If it seems a little warmer than it should for the second week in October, you’re not going out of your mind (okay, well maybe not for this reason). It’s been warmer than normal for most of the country, and we’ll stay that way for the next couple of weeks. The abnormal warmth is doing more than just keeping us from shivering—it’s also keeping the trees from changing colors.
Today is the first day of astronomical fall. The days are growing noticeably shorter, the leaves are already changing, and the morning air is crisp and energizing. It’s the most wonderful time of the year (only for some of us!), so naturally, summer has to linger and screw it up. Most of the United States will see warmer-than-normal temperatures for the next week or two thanks to a jet stream that’s stuck in heat mode.
Most of the time when you see a post here on The Vane, it’s about some horrible weather event somewhere that killed lots of people and destroyed most of their belongings. I have good news for once! We’re about to have an exceptionally nice weekend across the eastern United States, featuring crisp temperatures and mostly clear skies. Such a universally nice weekend is rare, so enjoy it while you can.
Today is the last day of meteorological summer, and it’s been a long, boring three months. Save for a couple of tropical storms and a derecho or two, there weren’t many weather events that commanded attention. The big story has been the heat and humidity, and that’s what will continue through the first half of September.
Yesterday’s high temperature in Seattle was 94°F, breaking the record as the city’s tenth day so far this year with a high temperature at or above 90°F. This brutal July smashed extremes across the Pacific Northwest, shattering record high temperatures and giving many cities their warmest Julys on record.
Just in time for the beginning of August, the jet stream is undergoing a readjustment that will bring a noticeable change in the weather over the United States for the next couple of weeks. The shift should bring cooler weather to much of the eastern U.S., while the West Coast stays as hot and dry as ever.
Summer’s death grip on the United States might loosen somewhat as we forge through the end of the month, as weather models are pointing to the possibility of the jet stream dragging down some of that cool Canadian air we all know and love (when it’s not January) just in time for the first week of August. Ahh.
Most of western and central Europe is on track to experience a dangerous heat wave over the next week, allowing temperatures to soar up to 30 degrees Fahrenheit above average for several days beginning on Wednesday. This level of heat is extremely dangerous in this part of the world due to the lack of air conditioning in many homes across the region.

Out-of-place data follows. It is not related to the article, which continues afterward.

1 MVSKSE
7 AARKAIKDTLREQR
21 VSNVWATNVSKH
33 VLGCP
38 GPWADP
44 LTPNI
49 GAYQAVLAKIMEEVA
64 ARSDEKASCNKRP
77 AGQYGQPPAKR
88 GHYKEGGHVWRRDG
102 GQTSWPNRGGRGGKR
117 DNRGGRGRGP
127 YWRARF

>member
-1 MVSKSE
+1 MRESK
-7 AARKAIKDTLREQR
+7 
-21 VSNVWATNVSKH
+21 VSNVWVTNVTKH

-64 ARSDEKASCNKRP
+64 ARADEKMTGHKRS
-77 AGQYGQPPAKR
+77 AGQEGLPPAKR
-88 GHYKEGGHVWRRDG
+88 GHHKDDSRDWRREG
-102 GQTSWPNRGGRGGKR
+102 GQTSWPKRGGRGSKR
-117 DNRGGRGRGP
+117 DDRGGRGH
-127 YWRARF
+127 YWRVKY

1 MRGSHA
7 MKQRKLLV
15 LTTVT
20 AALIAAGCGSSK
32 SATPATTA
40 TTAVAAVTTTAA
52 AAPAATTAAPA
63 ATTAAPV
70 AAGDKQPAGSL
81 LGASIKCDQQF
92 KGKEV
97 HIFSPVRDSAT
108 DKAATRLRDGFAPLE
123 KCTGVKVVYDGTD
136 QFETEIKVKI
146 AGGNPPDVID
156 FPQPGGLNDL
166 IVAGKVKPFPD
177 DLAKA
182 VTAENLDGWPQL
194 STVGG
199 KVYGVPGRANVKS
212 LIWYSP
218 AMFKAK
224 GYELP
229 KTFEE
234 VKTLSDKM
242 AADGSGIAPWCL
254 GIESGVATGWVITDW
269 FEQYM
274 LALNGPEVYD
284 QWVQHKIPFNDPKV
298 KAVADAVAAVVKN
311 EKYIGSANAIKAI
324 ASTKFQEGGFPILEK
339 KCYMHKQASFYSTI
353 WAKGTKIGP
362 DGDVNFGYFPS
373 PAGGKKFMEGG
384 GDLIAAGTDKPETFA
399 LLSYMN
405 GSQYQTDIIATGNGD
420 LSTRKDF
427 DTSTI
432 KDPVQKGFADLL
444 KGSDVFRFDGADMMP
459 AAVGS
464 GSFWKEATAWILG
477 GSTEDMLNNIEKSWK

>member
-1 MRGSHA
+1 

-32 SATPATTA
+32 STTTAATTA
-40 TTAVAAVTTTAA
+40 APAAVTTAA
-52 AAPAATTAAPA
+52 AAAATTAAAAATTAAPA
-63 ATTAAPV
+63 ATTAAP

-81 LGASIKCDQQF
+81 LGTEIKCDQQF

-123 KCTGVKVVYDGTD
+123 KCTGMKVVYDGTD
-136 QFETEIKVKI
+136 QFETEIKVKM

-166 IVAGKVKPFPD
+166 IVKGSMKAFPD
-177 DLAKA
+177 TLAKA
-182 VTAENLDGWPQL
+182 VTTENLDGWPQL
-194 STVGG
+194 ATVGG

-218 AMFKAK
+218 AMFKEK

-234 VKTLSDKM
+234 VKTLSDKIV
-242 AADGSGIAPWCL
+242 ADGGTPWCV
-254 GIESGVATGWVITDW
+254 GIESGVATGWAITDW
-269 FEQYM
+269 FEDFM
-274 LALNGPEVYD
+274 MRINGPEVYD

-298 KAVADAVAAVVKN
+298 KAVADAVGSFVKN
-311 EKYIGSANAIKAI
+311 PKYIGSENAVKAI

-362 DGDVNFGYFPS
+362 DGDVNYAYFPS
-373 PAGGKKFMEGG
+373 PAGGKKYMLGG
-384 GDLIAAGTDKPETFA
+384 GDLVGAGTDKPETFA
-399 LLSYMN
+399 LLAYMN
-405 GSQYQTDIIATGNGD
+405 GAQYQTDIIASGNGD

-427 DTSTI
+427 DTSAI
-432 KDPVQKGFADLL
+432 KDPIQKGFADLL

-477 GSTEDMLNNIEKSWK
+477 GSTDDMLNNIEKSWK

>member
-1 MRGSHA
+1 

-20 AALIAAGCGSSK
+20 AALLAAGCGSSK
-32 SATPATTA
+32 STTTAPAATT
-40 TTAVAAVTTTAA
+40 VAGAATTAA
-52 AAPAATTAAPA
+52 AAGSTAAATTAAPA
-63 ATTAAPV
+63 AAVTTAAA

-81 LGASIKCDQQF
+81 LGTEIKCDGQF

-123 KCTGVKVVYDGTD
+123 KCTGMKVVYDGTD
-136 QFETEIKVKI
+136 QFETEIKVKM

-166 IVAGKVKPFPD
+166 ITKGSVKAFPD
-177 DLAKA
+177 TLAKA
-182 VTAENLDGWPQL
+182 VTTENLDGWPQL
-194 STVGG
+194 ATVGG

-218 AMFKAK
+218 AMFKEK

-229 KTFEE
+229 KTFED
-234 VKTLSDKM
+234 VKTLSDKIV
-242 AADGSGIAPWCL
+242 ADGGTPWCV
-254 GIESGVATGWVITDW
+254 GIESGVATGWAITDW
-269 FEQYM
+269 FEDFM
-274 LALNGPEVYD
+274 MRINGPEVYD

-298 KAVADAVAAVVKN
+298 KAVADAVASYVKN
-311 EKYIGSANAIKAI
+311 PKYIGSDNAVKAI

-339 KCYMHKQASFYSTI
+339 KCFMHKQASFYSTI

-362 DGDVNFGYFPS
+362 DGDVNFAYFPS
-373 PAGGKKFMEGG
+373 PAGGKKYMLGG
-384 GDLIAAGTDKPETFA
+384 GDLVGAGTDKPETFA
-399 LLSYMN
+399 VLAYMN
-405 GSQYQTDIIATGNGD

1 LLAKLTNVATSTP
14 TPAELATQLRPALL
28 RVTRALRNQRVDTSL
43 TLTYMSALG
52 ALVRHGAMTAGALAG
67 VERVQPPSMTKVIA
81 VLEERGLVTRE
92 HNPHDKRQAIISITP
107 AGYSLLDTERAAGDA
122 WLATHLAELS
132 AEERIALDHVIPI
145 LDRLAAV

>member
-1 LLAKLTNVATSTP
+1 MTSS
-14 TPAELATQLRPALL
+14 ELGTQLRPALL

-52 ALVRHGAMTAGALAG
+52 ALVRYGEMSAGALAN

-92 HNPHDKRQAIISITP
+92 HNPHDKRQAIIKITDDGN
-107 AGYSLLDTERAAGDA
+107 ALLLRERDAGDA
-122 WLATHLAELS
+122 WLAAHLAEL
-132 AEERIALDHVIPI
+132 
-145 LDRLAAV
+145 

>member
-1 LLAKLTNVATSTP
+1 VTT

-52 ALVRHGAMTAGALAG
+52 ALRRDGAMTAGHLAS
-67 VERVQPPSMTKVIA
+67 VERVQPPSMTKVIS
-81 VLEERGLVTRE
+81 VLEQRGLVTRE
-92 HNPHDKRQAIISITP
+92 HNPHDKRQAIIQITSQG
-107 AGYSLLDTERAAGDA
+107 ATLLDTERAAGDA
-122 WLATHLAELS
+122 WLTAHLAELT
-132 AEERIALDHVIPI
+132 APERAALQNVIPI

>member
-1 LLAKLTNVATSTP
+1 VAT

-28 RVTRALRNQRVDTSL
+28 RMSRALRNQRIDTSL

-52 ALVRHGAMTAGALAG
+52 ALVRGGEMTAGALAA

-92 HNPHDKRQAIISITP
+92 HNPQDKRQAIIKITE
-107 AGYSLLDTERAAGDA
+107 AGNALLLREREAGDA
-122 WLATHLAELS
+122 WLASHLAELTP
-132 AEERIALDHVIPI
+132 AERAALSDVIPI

A slow motion disaster will continue playing out in the western United States this weekend as the same weather pattern that kept the west dangerously hot and dry this past winter is back to roast it over an open fire beginning this weekend. Some locations will see highs in the 100s through the middle of next week.
Once upon a time, it used to get uncomfortably hot in June. Remember those days? It was just a few years ago, but after last year’s cakewalk they called “summer”, this year’s heat is going to seem downright brutal and unforgiving. A heat wave is cranking up in the southeast right now, and it’s going to get ugly.
Welcome to April! The next month looks like it'll be interesting, with warmer-than-average temperatures for much of the country, except the Northeast, where winter clings like tangy marinara to a plate of cold pasta. Sorry. This is no joke, either—we don't play those games. Nature really does just hate you.
It's about time: winter is finally on its way out and warmer temperatures are just around the corner. We still have another week or two of cold weather to get through in the east, but that's amateur hour compared to the past three months. This winter was like a weird, climatic rap feud between east and west.
The coldest air many places have seen in years (and even decades) will descend upon the eastern U.S. this evening, producing dangerous and record-breaking low temperatures on Thursday and Friday stretching from the Great Lakes to the Gulf Coast. Lows close to zero will reach as far south as South Carolina.
This year's dry, warm winter in the western United States will continue virtually unchallenged for the foreseeable future, with little beneficial precipitation expected over the next week. The conditions will only serve to worsen the exceptional drought, leading the way to a potentially devastating wildfire season.